Friday, February 18, 2011


THE FIRST ARCHIVES- A poetic journey into and through adolescence


The sun slaps the ground.

Once again I’m woken by the city chaos.

Mummers and whispers.

Jangling, banging

Clashing, squeaking

Shouting and yelling.

Horns beep and traffic forms as “wauza maji”

Try to lure their customers by the jingle jangle of coins.

Cars grunt, snarl and honk as drivers sit

Disappointed and annoyed in traffic jams.

Colourfully clothed people skip, drag, run and walk by

Forming a cocktail of pinks, purples, reds, oranges, browns…

Sirens go off, one after another,

Startled thieves flee the scene,

The bicycle boy buzzes off too.

The lane is now free and cars slowly roll by:

Whizz, voom, sssprrrreee, grummmm…

Lorry, motorcycle, van, taxi, “dala- dala”, saloon,

Saloon, “dala- dala”, van, saloon…

Diga- diga- daiga- diga- diga…

The drivers wait again in protest as their vehicles breath in and out

Diga- diga- diga diga-diga… vrrrr… oooom

The car motor’s beating stops being audible and the cars are off again travelling into the distance.

Pairs, groups, singles and couples.

Dressed in brown formal attire she runs towards the kiosk,

“clack- clack, clack- clack” say her shoes against the tar.

A rainbow of hair is on display:

Braids, afros, dreads, relaxed…

Curly-short, curly-long, Straight-short, wavy,

Wigs, straight-long

And all styles in between.

A spectrum of brown toned flesh….

Green is plentiful, like decorations placed elaborately

on the side of the road or within, or within private office zones,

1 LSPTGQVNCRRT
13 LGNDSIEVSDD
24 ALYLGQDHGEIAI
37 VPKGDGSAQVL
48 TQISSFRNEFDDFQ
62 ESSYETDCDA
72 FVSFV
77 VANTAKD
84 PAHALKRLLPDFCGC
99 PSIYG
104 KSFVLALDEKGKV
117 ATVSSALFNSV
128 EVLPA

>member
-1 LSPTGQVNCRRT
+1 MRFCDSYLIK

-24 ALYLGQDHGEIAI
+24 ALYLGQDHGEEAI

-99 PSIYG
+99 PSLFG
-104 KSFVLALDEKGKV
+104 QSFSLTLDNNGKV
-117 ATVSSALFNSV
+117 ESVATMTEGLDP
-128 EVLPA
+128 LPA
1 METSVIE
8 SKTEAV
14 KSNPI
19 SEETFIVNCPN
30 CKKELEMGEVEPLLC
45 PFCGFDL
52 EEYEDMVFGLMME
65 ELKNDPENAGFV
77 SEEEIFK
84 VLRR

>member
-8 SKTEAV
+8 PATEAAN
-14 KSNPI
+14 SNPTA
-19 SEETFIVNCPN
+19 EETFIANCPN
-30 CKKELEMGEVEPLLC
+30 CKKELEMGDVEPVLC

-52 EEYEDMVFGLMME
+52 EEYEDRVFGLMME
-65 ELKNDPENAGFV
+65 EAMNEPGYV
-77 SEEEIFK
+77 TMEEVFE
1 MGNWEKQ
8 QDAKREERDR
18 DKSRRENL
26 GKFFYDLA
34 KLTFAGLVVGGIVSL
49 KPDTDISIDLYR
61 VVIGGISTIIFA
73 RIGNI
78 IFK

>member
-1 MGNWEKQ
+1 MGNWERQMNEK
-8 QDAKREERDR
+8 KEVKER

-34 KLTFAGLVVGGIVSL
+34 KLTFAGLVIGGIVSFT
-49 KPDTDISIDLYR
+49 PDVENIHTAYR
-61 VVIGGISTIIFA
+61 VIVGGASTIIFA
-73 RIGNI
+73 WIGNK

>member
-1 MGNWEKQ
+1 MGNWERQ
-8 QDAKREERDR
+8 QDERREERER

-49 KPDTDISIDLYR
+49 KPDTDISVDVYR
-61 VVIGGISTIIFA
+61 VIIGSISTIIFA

to form mini gardens.

Walking sticks accompany old men

While “kanga’s” and scarves wrap the older ladies.

Blue and red are the “masai’s” colours, bald is his head.

It smells of labour and a hard days work.

Thirst and hunger attacks the city.

Darkness set in and night lands.

Shouting and yelling,

Clashing and squeaks,

Jangling and bangings

Murmurs and whispers.

People shed off the tired streets.

Bars fill up, music plays.

And plays.

Eventually the city rests…

it yawns as it drifts off into that land called yesterday.

- My first stop in Tanzania was always Dares salaam. And here is a portrait of her, as I used to see her and as I still remember her now. I used to stay at my aunts apartment in heart of the CBD area, we were almost on the tenth floor and there was a balcony large enough to walk across. I used to sit on this balcony and just watch people for hours. When I would first arrive everyone would look so foreign and when I was about to leave, I would peer out over the balcony and wonder when I would see it all again. This is just a record of bits and pieces of what I saw one day.